One of the biggest mistakes made by new business owners is jumping into partnerships with others too quickly.
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The excitement of the deal and the activity that exists as part of the initial groundswell can often result in conversations that have all parties giddy with the potential of making money and doing business long term together. Unfortunately, this rarely results in what the initial vision was.
You see, many businesses fail…an overwhelming majority of new businesses never make it past year 3 and one of the reasons why is because of failed partnerships. Sure, the conversations were exciting in the beginning and everyone was in agreement, but when the real world aspects of sales, marketing, customer service, billing, etc. get in the way, these partnerships don't always last. The fact is, there are alternatives that can still make doing business together viable, but don't tie down either party to long term partnership arrangements. The goal is profitability AND flexibility…enter PROFIT SHARING AGREEMENTS.
A profit sharing agreement is simple. Basically, a business owner will give a share of the businesses profits to someone else based on how much money is generated by this person's activities. Oftentimes, these activities are marketing based in nature or could also be related to introducing the business to a large existing network a person has access to. Both of these attributes (marketing savvy, a large network of people) are the exact reasons that someone wants to partner with someone else. They see these attributes as a surefire path to their success, but, problems result when other factors are not taken into consideration such as personality conflicts, long term business decisions, etc.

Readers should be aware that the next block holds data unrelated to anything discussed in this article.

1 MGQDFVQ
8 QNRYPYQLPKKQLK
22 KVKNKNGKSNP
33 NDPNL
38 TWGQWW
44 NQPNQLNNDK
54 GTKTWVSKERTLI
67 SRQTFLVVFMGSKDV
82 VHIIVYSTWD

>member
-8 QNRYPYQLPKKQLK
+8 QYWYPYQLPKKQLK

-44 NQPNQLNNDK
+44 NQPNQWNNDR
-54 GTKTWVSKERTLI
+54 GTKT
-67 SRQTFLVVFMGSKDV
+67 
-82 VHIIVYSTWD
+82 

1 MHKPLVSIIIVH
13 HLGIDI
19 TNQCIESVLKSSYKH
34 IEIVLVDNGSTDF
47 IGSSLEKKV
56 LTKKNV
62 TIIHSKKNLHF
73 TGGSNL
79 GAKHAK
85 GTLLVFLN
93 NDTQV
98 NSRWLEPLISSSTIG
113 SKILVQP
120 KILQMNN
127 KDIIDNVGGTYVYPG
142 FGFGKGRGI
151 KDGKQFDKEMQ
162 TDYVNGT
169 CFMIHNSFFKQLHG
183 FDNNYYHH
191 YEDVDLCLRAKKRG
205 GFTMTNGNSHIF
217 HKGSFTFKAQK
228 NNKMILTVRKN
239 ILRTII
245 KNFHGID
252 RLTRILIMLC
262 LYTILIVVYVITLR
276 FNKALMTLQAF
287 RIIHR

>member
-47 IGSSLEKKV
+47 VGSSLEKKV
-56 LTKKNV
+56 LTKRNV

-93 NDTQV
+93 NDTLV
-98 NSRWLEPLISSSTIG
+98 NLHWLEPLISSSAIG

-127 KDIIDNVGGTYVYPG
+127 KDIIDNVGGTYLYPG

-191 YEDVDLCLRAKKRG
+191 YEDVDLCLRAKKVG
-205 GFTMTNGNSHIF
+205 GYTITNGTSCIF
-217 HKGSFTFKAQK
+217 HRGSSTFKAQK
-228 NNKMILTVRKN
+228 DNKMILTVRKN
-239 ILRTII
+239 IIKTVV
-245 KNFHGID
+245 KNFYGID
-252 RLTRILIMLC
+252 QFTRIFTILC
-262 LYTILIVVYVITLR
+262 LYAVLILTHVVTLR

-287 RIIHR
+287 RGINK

Rather than rushing into a partnership arrangement, it is often best to look at defining a profit sharing arrangement that can benefit both parties but doesn't force the business owner to give up equity, nor force the other person into specific business duties outside of the realm of productivity. These arrangements can name specific duties, specific productivity benchmarks, or even be based on a specific length of time. Once that time has passed, the agreement becomes null and void unless it is proactively extended. These types of arrangements allow for maximum flexibility with minimum commitment. If the agreement is productive for both parties, neither would have a reason to end it. If it is not, neither party is tied down for too long. If the business relationship is incredibly productive, an equity sharing partnership may be entered into at some point down the road, but it is not a requirement.
If you own a business, or are looking to do business with someone else who does, you might think about sitting down with you, the business owner, an accountant and a lawyer to discuss the possibilities of a profit sharing agreement versus a partnership. Doing so might save you untold levels of stress and frustration while still filling your pockets with much deserved compensation. Choosing a partnership as the first option is often NOT the best course of action.